In the case of Tonio Kroeger, who grows up as a member of a privileged urban family. He doesn't seem to fit in, however for 2 reasons. The first being his creative bent and the second being his Italian descent from his mother's side. Wherever he goes, Tonio always feels out of place and yearns to belong like everyone else. On the one hand, Tonio is driven to fulfill his destiny as a writer, presumably an inheritance from his Mediterranean mother, and on the other hand, he longs to fit into his North German hometown, like his respectable blond, blue-eyed father. He feels like an outsider in both his skin tone and facial features and also in his creative and artistic thinking. Tonio's story is that of a writer's struggle for meaning and fulfillment in life and art. His artistic pursuits alienate him from the perceived joys of ordinary life. The people he admires the most are commoners who have no interest in his art. He is drawn to their physical beauty and awed by their social confidence. Though he has committed himself to the creative life, and knows his works will be recognized, he doubts the ultimate value or relevance of these accomplishments and regrets being excluded from the bourgeois mainstream scene. During his travels, He meets a writer who ends up mocking his feelings for the commoners who refers to him as a bourgeois and it is then that he finds out that he is not just an outsider from the common people, but also an outsider from the Creative thinkers and writers of the time. It takes this attack from another member of the artistic community and a visit back home for Tonio to reconcile his feelings. He discovers in the end that he needs to have an emotional distance from his subjects whom he describes in this novel. His natural affection for the bourgeois humanity will remain however he understands that he will always be something of an outsider. It is hard to tell whether he is an artist trying to be a commoner, or a commoner longing to be an artist.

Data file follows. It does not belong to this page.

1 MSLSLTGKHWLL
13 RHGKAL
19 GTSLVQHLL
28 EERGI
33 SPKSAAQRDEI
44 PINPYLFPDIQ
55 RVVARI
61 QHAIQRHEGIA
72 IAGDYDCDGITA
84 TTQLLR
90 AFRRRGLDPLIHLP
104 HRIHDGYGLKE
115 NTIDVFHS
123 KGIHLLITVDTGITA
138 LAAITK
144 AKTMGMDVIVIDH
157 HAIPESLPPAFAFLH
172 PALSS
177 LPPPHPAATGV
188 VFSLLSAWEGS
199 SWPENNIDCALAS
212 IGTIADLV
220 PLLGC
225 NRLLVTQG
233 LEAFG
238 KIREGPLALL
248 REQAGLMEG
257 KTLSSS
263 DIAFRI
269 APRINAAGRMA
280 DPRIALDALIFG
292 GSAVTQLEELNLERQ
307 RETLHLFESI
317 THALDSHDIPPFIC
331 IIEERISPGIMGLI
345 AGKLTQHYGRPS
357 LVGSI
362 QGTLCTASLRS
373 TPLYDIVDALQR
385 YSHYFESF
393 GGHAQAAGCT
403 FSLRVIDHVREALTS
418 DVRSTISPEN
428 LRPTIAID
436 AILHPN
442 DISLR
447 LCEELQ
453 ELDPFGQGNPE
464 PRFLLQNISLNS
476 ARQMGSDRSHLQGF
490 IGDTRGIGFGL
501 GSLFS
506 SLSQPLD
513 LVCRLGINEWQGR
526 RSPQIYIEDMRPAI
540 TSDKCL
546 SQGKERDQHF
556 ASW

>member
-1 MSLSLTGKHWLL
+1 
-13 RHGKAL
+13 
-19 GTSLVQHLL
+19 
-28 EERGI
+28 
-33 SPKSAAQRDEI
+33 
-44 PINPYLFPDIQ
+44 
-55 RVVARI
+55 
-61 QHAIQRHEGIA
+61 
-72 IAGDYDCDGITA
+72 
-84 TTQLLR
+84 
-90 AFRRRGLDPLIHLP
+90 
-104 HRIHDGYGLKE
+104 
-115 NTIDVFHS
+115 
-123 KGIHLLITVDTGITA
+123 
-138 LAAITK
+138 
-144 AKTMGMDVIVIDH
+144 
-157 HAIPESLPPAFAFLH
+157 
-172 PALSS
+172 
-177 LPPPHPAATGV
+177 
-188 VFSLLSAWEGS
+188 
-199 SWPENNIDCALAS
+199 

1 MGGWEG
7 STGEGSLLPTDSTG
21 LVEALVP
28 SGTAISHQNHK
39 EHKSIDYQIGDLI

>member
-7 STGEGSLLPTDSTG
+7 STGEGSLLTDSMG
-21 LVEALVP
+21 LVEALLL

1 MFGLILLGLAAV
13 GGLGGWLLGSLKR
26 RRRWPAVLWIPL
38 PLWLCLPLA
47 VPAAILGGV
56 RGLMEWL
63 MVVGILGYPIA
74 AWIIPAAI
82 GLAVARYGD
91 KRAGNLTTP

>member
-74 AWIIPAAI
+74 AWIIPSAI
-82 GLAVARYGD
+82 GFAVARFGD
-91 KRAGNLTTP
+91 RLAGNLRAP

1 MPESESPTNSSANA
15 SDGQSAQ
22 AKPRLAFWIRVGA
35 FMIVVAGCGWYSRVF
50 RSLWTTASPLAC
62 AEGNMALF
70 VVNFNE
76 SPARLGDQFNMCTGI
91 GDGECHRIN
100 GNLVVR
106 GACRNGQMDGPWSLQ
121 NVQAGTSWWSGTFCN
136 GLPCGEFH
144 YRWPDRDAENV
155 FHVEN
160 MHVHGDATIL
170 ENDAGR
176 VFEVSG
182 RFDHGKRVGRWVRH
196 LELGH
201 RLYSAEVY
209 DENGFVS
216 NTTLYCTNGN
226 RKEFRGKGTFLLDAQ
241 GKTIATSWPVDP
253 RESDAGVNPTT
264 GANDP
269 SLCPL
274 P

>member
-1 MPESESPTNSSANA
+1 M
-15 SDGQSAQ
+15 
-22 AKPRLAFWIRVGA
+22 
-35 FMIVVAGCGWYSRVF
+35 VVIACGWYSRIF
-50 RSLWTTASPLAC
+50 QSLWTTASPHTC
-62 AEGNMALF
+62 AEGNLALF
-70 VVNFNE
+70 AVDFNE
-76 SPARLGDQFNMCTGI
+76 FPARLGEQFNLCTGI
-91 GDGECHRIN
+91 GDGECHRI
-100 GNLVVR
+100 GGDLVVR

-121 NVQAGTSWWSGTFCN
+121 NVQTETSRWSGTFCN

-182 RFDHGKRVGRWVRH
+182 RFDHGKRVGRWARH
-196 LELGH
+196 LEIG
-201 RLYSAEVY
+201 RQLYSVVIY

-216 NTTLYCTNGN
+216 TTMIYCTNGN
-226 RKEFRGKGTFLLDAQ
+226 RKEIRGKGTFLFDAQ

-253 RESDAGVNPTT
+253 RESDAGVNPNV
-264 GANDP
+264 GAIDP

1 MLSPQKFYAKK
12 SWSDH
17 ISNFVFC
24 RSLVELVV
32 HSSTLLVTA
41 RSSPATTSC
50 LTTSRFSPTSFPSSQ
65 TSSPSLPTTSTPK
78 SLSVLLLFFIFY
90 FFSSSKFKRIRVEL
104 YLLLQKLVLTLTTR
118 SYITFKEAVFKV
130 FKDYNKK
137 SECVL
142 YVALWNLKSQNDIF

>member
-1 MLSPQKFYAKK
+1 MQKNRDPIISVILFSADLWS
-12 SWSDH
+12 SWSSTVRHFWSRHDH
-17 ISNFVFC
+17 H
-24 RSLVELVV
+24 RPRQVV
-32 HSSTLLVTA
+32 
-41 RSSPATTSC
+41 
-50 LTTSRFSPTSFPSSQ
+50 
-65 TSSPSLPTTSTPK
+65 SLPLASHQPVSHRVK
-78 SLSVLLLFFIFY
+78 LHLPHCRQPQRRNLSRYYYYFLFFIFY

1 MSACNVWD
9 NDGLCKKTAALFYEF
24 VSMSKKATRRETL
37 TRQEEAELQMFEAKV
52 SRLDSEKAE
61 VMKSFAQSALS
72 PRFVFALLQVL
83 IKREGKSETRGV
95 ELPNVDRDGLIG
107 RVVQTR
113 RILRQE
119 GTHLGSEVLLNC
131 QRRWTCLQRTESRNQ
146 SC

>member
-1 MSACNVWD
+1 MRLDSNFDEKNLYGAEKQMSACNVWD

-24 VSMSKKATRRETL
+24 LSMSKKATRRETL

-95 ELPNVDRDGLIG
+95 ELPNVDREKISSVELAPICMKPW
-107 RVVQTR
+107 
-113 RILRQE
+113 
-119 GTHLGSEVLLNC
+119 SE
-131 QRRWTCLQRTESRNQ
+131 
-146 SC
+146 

Only a few literary texts of the twentieth century have portrayed the theme of existentialism as brilliantly as Albert Camus does in The Stranger. The story emphasizes the lack of any logic in the world. We are living in a world which operates quite antagonistic to the wish of the people. No one can achieve any great things in life. Even if they achieve something, they are short lived. Man, throughout his life, does not know how to lead a life without troubles. Every time in life, he finds a series of challenges. Sometimes, he has to behave quite irrationally. In a world which does not follow any logic, it is quite natural that people do certain things illogically.
Meursault, the protagonist in the story, kills an Arab man and he cannot give a convincing reason for his deed (Bloom, 2008). In life, man has to do a lot of things which have little meaning. No one can control his deeds and thoughts. This is because the world is operating irrationally and mysteriously. By selecting this theme, Albert Camus delves deep into the emotional undercurrents of man.